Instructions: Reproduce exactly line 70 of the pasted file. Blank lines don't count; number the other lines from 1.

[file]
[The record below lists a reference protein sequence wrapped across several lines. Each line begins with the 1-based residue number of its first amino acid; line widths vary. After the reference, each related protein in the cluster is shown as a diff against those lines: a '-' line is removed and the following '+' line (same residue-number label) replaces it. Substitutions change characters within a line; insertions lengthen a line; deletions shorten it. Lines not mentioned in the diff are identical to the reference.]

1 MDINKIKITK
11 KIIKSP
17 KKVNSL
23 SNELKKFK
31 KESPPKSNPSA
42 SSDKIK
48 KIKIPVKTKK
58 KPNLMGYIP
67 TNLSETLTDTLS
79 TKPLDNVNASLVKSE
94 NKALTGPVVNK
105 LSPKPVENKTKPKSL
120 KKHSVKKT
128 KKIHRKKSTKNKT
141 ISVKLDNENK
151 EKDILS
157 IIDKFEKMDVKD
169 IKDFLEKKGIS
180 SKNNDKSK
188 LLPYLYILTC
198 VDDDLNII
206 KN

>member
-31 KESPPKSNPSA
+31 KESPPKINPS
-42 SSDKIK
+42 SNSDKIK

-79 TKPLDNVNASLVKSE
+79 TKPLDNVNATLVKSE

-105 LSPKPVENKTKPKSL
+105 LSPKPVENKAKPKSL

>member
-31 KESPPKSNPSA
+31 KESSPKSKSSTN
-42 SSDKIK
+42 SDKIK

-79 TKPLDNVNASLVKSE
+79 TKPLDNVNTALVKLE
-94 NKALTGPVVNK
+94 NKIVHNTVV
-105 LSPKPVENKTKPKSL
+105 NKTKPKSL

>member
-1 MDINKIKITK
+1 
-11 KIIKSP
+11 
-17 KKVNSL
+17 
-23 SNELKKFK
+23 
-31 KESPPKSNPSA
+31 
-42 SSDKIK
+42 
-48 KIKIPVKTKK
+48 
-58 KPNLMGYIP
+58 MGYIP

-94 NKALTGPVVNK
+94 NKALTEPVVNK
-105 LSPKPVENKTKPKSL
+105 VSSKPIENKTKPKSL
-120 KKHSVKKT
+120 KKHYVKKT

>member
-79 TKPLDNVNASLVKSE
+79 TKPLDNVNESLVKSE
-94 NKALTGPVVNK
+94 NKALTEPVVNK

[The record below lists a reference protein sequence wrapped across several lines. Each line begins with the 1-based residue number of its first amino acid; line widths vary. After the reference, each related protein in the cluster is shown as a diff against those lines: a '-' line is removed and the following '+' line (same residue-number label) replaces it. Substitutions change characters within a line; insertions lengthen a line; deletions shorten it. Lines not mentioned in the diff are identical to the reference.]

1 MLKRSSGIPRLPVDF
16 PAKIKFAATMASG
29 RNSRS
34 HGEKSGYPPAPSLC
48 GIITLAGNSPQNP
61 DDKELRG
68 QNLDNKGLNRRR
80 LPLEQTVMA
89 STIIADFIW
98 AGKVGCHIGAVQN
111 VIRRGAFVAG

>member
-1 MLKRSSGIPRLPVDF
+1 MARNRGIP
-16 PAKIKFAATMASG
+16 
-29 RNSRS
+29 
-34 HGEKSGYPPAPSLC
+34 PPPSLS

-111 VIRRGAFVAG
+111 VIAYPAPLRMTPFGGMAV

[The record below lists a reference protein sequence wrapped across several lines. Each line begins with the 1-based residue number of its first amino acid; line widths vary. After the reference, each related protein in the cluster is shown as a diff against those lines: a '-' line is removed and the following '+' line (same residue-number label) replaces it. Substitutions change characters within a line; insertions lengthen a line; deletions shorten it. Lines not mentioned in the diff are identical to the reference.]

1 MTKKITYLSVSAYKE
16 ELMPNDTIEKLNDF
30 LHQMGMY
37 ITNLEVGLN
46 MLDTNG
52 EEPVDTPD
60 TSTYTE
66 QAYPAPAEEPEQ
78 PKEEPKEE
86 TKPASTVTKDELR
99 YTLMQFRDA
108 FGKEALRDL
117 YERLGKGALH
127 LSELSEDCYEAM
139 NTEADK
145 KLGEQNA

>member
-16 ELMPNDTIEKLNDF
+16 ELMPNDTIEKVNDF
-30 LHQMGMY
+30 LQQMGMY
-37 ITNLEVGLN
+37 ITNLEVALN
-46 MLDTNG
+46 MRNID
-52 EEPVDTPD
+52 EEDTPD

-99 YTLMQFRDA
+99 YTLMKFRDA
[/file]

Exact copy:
-94 NKALTGPVVNK